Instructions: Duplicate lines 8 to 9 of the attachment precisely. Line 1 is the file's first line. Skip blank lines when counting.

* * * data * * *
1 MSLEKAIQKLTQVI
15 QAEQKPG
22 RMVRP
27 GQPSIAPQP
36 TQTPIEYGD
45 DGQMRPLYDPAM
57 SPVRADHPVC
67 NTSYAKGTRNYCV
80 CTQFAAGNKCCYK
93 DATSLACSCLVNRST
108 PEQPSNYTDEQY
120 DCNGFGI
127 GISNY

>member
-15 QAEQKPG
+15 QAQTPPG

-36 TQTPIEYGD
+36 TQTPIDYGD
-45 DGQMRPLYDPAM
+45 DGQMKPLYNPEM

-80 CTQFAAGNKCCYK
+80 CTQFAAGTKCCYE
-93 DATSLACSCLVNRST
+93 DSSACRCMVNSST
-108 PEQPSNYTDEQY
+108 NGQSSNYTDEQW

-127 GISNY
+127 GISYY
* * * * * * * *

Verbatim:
67 NTSYAKGTRNYCV
80 CTQFAAGNKCCYK